Search This Blog

Thursday, October 21, 2010

NSW Ombudsman wraps up on FOI

The 2009-2010 NSW Ombudsman Annual Report  marks the end of an era as the Ombudsman's long standing role in dealing with freedom of information (FOI) complaints and reviews passed to the Information Commissioner from 1 July with establishment of that office and the commencement of the GIPA Act. The Ombudsman reports (FOI at p 104) continuation of a downward trend in complaints: 145 formal complaints about the handling of FOI applications by agencies and local councils compared to 186 last year and 225 the year before.
"As predicted last year, we think this trend can be attributed to greater openness by agencies following memoranda by the Premier encouraging proactive release of information by government agencies. Another reason is the consistent decrease in complaints about the NSW Police Force (NSWPF) due to it having substantially reduced its backlog in processing FOI applications."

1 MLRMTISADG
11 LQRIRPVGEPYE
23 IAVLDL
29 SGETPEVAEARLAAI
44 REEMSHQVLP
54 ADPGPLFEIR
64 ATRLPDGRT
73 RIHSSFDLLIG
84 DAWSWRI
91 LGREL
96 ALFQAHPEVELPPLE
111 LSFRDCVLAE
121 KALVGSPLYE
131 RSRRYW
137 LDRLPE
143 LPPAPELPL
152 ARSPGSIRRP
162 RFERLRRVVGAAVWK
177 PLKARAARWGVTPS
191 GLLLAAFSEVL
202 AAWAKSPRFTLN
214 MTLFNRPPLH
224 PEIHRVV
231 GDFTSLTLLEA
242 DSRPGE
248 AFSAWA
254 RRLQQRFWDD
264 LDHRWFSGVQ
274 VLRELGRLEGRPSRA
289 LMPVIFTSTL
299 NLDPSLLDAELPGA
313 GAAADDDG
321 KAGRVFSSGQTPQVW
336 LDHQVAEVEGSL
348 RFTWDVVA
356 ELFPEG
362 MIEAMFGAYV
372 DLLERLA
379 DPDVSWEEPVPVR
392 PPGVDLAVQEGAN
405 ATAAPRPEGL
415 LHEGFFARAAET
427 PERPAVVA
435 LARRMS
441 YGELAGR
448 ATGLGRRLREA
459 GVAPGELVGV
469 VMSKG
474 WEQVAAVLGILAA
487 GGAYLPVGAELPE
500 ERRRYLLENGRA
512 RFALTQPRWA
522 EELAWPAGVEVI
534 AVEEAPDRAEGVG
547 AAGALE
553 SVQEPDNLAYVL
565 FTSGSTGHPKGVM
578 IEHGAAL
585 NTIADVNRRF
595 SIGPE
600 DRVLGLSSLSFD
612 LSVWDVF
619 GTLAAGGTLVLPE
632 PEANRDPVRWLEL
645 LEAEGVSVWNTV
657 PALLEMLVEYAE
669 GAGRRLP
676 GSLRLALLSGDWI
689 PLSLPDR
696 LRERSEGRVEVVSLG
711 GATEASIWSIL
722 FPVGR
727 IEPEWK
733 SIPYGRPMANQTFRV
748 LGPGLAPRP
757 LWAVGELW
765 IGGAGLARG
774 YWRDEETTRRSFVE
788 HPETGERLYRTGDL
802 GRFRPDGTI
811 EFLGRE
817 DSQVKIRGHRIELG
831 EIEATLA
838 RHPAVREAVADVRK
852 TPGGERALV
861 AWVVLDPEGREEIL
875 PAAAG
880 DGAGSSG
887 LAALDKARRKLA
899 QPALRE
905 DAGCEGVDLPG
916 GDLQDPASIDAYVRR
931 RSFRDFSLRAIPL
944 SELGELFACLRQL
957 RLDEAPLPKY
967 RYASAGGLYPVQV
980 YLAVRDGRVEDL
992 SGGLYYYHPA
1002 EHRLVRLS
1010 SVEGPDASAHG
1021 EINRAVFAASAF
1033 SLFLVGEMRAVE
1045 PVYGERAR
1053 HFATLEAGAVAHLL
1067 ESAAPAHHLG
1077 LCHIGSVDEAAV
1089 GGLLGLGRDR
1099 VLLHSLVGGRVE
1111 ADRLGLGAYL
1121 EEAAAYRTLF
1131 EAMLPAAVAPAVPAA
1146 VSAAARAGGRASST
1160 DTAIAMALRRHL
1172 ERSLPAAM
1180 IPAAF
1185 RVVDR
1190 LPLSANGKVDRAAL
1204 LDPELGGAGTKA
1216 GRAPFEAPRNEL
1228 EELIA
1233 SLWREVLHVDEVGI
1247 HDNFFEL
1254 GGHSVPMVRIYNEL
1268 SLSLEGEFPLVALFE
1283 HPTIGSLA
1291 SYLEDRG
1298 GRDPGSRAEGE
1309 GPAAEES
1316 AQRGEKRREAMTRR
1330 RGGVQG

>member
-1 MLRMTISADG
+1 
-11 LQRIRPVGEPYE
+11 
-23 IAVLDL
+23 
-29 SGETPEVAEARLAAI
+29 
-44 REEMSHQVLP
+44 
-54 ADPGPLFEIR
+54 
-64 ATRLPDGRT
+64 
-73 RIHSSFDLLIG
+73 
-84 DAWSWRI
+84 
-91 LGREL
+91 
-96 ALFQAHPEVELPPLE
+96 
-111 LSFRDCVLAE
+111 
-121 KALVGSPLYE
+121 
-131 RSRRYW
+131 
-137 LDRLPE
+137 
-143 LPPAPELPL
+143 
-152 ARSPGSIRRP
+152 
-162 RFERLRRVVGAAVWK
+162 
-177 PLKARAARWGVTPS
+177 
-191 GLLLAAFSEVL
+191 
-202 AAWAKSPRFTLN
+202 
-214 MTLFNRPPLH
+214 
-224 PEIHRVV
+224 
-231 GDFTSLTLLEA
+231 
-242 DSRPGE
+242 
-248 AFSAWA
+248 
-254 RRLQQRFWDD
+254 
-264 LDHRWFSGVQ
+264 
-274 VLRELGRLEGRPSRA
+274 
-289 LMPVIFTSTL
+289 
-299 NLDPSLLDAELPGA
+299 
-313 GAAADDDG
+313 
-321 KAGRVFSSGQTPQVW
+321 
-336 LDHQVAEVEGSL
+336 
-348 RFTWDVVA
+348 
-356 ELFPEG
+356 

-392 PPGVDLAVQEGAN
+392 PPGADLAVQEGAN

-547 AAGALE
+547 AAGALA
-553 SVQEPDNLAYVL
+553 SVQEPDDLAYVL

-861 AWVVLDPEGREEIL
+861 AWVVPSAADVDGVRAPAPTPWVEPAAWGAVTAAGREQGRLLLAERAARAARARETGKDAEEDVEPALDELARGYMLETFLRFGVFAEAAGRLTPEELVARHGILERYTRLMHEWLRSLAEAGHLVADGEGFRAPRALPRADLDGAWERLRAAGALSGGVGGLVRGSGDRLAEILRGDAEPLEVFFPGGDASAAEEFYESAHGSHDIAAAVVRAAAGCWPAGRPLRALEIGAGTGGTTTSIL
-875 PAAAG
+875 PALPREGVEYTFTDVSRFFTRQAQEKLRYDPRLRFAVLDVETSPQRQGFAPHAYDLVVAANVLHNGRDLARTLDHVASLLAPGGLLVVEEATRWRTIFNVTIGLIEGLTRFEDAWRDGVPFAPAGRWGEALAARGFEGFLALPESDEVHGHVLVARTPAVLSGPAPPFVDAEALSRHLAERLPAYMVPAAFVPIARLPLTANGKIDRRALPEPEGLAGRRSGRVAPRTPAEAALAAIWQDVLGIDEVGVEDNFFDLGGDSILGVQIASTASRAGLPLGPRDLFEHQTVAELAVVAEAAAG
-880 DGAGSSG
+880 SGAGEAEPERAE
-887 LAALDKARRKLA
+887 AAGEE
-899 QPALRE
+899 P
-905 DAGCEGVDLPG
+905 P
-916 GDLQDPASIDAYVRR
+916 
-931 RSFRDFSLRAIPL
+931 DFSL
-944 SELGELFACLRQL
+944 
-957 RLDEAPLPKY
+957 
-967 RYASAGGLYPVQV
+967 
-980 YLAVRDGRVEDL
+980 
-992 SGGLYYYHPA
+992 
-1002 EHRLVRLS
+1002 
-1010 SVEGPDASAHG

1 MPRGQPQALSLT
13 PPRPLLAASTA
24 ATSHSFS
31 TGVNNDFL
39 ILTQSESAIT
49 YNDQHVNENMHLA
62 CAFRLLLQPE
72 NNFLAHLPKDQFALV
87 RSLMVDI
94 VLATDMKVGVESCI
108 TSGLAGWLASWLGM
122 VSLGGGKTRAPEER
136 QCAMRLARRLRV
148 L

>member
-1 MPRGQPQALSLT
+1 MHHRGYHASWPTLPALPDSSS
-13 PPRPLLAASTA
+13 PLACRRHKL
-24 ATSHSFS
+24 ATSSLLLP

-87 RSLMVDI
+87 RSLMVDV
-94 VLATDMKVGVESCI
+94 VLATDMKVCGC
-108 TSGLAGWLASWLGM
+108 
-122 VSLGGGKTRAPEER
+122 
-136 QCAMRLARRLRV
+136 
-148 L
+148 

Particular issues covered in the report include an indication that pay and performance information of senior university executives will be required to be included in annual reports; excessive agency caution in disclosing business information,; overuse of legal privilege; and special mention of several investigations concerning complaints against the NSW Police Force. Journalists appear to have been a significant source of complaints.

To repeat what I said a year ago, thanks to Bruce Barbour, his predecessors in the position and longtime FOI experts in the office particularly Deputy Ombudsman Chris Wheeler, and Wayne Kosh, for holding the open government banner high even through often very dark times when other government leaders were missing in action.

No comments:

Post a Comment